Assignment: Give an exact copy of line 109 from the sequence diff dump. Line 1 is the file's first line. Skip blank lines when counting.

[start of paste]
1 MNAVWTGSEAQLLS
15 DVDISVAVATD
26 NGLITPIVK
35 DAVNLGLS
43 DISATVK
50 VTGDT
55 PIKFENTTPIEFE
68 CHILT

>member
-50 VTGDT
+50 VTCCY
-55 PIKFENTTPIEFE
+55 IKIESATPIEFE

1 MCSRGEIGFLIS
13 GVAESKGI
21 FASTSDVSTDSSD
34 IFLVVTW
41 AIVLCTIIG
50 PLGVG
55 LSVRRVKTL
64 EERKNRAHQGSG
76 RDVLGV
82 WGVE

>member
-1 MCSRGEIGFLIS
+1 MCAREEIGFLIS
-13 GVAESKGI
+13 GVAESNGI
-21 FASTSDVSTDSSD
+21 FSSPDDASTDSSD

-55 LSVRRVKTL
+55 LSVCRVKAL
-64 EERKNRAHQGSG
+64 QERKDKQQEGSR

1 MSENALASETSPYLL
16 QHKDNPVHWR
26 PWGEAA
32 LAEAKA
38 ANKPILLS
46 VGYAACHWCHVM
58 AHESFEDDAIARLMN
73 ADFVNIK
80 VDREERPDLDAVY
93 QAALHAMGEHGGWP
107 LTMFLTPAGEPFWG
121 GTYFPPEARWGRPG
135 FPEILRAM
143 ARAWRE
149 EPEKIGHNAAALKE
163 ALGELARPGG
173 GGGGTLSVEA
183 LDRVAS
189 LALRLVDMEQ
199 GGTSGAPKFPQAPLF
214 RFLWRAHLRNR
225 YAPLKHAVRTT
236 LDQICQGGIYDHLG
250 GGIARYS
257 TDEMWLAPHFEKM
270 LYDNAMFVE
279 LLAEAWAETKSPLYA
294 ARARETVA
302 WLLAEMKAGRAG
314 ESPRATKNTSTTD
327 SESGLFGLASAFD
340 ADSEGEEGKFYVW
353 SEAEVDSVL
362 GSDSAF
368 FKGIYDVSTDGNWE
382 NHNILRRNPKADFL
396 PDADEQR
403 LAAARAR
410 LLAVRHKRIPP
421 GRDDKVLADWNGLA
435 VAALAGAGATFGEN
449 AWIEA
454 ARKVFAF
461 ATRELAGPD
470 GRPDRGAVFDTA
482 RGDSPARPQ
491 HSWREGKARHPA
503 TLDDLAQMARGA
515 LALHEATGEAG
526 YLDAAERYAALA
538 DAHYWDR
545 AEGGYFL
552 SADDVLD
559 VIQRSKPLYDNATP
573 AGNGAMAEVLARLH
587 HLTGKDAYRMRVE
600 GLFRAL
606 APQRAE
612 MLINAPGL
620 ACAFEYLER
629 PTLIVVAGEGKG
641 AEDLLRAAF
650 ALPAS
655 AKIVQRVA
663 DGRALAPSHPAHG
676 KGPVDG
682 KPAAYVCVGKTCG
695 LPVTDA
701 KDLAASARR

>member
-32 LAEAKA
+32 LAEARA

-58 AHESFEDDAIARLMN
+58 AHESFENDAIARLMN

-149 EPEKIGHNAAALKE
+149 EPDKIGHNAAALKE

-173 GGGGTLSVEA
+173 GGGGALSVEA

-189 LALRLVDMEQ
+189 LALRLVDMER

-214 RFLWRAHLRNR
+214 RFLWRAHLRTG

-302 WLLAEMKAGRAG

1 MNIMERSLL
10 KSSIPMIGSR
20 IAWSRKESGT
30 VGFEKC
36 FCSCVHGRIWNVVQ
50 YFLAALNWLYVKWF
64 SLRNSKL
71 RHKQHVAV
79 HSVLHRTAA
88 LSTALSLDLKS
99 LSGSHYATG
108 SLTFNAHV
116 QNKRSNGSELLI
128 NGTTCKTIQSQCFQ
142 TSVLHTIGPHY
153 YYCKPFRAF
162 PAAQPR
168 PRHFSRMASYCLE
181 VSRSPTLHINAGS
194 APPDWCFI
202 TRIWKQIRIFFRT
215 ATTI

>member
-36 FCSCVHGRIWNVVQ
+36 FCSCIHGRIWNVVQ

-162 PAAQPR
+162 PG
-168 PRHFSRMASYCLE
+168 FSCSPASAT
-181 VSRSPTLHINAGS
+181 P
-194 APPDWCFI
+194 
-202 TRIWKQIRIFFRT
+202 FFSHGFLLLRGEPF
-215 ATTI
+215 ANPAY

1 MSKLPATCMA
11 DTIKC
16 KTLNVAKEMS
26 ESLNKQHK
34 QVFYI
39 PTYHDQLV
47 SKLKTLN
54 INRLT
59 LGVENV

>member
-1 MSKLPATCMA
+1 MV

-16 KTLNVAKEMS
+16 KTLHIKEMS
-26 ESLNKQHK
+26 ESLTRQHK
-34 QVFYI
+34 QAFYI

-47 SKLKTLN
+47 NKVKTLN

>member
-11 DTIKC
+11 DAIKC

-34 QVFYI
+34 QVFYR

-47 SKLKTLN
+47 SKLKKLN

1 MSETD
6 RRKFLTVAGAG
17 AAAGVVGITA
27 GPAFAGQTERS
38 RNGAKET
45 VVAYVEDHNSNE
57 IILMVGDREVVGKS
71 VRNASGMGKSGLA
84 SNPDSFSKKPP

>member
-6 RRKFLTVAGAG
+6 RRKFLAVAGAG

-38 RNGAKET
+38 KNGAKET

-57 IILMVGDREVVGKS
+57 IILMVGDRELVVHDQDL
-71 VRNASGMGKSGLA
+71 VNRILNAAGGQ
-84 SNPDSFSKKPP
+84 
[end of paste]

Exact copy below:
-149 EPEKIGHNAAALKE